PETA member and founder of the American Vitiligo Research Foundation Inc. (AVRF) Stella Pavlides—who persuaded the head of the Department of Dermatology at Harvard Medical School not to test on animals while researching treatments for vitiligo in 2019—has a soft spot for elderly dogs, sick dogs, and even dogs with a bit of a chip on their shoulders, like her lovable scamp, Buster. But while Stella’s heart is firmly in the right place, her beloved dog Joey’s isn’t in great shape.

When Stella adopted Joey three years ago, the spunky senior Jack Russell mix was suffering from a respiratory infection and coughing up green phlegm. The infection quickly cleared up with medication, but during his exam, the vet discovered a heart murmur caused by something that wasn’t going to be so easily resolved—degenerative mitral valve disease (DMVD).

You may never have heard of DMVD, but according to Dr. Simon Swift, a veterinary cardiologist at the University of Florida, it’s the most common heart disease in dogs, affecting an estimated 5 to 7 million of them in the U.S.—usually older dogs and smaller breeds. For example, experts estimate that virtually all Cavalier King Charles Spaniels will develop the disease at some point in their lives.

What Is DMVD?

DMVD occurs when the mitral valve in the heart thickens and/or loses elasticity and doesn’t close properly, causing blood in the heart to flow backward (mitral regurgitation). As the disease progresses, the heart may become enlarged and/or fluid may accumulate in the lungs and abdomen.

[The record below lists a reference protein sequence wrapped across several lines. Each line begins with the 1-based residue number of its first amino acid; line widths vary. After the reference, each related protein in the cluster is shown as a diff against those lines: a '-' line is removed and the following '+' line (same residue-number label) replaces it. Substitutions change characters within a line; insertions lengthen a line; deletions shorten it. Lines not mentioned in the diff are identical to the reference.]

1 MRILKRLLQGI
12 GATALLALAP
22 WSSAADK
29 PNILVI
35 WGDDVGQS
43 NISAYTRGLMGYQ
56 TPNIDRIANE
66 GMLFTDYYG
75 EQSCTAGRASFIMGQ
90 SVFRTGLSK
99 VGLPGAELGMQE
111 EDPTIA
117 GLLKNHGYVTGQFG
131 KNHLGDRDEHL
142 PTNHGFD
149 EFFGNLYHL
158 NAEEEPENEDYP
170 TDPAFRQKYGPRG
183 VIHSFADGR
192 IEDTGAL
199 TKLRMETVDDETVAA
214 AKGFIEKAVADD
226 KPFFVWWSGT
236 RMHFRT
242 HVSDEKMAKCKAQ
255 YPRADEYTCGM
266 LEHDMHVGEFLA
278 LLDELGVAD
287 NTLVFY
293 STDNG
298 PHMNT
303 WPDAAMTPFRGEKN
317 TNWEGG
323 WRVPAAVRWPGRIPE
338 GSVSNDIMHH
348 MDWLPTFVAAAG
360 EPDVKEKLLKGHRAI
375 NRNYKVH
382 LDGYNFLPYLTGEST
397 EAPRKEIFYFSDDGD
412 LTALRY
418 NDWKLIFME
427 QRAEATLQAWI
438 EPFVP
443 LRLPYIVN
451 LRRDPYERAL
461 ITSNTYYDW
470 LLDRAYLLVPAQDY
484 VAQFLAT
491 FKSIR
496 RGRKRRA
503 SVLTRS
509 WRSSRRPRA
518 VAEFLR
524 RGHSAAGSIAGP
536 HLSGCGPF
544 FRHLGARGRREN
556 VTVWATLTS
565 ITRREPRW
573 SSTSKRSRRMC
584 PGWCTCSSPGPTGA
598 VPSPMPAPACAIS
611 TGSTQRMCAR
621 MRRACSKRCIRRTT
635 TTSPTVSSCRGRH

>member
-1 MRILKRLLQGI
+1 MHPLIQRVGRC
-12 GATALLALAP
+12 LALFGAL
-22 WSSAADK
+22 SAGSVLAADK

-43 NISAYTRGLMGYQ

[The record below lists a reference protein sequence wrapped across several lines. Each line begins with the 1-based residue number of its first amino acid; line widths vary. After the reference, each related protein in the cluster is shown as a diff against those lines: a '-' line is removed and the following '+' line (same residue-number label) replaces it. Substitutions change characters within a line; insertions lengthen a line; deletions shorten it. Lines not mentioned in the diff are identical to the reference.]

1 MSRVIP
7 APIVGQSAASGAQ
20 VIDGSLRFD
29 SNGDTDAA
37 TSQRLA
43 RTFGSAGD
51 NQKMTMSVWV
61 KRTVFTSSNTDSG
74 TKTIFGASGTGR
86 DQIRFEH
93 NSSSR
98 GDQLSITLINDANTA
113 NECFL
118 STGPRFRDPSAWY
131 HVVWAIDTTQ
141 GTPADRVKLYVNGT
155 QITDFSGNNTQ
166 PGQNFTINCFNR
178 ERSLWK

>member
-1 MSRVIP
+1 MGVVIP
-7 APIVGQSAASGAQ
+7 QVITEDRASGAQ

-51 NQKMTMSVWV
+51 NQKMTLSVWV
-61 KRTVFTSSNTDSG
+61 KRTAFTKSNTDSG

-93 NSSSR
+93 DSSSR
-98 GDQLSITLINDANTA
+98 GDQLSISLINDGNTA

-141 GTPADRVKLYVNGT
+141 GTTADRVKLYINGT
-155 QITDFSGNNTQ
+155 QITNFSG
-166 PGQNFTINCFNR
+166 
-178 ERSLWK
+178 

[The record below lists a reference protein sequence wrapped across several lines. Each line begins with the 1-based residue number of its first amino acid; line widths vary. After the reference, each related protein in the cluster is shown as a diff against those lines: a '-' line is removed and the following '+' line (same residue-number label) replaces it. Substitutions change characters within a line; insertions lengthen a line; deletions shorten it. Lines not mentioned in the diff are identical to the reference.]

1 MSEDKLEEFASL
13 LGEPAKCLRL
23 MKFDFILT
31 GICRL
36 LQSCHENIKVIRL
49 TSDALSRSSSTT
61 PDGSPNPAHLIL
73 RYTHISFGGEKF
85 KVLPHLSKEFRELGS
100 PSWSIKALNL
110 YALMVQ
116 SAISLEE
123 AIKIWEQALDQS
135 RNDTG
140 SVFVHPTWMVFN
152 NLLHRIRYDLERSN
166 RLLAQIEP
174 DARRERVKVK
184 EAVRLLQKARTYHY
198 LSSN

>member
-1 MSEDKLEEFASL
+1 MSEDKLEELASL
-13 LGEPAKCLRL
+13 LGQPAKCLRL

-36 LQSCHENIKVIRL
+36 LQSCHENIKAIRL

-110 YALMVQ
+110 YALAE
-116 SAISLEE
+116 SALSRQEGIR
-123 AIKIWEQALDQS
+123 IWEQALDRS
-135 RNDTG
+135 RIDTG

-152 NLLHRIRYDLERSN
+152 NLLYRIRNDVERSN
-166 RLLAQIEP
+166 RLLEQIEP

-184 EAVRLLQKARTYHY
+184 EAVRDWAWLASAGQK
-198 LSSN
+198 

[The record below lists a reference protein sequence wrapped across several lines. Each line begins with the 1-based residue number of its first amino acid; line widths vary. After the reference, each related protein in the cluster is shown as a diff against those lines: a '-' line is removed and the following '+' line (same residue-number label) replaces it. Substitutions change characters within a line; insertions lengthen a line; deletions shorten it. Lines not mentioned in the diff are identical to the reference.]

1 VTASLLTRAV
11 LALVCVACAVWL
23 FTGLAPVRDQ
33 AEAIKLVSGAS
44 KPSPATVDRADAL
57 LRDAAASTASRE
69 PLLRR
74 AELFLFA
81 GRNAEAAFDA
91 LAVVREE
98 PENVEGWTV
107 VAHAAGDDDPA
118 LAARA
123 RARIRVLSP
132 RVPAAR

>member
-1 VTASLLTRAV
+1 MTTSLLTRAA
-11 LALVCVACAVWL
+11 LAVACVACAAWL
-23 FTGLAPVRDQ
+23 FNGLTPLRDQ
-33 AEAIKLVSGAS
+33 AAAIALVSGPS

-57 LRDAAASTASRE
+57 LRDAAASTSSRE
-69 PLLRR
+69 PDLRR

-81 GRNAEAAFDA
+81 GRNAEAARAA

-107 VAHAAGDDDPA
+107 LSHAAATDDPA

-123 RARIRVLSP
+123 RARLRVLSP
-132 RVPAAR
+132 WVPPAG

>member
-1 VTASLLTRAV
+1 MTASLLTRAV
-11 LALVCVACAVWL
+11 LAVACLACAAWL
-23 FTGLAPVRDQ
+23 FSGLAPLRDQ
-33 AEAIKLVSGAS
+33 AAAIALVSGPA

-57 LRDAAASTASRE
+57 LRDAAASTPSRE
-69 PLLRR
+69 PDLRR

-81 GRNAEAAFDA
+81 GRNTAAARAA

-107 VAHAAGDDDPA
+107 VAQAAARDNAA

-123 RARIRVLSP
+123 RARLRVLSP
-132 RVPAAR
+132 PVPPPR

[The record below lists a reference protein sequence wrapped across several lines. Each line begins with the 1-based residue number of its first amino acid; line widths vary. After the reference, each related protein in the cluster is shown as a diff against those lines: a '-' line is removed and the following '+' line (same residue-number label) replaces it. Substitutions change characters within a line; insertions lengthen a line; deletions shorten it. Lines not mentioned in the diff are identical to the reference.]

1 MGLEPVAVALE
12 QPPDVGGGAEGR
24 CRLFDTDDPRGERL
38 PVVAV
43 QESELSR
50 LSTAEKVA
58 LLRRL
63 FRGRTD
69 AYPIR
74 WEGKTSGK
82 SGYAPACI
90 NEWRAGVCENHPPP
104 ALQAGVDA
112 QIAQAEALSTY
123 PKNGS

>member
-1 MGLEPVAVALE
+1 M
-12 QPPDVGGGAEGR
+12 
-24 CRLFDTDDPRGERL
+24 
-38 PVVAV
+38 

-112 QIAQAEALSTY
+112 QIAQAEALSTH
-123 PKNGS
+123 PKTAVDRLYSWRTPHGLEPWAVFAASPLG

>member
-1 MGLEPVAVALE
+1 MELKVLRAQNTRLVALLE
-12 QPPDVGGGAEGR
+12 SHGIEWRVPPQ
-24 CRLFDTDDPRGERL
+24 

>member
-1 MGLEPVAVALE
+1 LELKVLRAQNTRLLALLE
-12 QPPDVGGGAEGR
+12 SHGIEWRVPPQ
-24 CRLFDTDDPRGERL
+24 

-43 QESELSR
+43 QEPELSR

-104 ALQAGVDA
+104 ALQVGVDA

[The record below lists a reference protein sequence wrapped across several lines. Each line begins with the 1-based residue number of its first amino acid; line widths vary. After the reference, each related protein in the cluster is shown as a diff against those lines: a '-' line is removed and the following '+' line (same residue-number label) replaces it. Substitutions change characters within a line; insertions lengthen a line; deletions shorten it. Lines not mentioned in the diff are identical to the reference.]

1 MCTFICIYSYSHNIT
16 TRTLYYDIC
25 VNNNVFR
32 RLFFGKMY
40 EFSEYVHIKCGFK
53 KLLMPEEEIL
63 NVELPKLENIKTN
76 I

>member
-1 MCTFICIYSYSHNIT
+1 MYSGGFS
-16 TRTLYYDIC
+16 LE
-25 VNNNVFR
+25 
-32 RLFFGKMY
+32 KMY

How Can I Tell if My Dog Has DMVD?

In the early stages, many dogs have few discernable symptoms—but as congestive heart failure develops, symptoms may include coughing, rapid or labored breathing, lethargy, lack of appetite, fainting, and intolerance of exercise. Your veterinarian can perform various tests to diagnose DMVD, including X-rays, blood and urine tests, electrocardiograms, and echocardiograms.

What Causes DMVD?

As a dog ages, the mitral valve may begin to wear out and leak. Other causes include ruptures of the cords that hold the valve in position or bacterial or viral infections that reach the heart (often associated with chronic periodontal disease).

How Is DMVD Treated?

There is no cure for DMVD other than a highly complex and expensive surgery, which is not a viable solution for most dogs and their guardians. Only one surgeon in the world—Dr. Masami Uechi in Japan—has a high rate of success with this procedure, although the University of Florida and other facilities are hoping to receive training from his team to implement his technique. However, if the disease is caught during its early stages, dogs can survive for years with the help of medications, including diuretics, inotropes, vasodilators, and angiotensin-converting enzyme inhibitors.

How Can I Protect My Dog?

Keep an eye on your dog for signs of “slowing down”—which can signal the early stages of DMVD or other serious diseases—and be sure to see a vet for regular checkups, especially if your dog is 7 years old or more. Since dental infections can lead to heart infections, maintain your dog’s oral health and brush his or her teeth daily. To reduce the strain on your dog’s heart, make sure that he or she maintains a healthy weight—your vet can advise you on implementing a weight-loss program, if necessary.

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As any loving guardian would, Stella is spreading the word and doing all that she can to support Joey’s heart health and to help all dogs suffering from DMVD and other heart diseases. With increased awareness, more veterinary surgeons in the U.S. will be able to treat dogs like Joey successfully—helping many hearts heal in the process.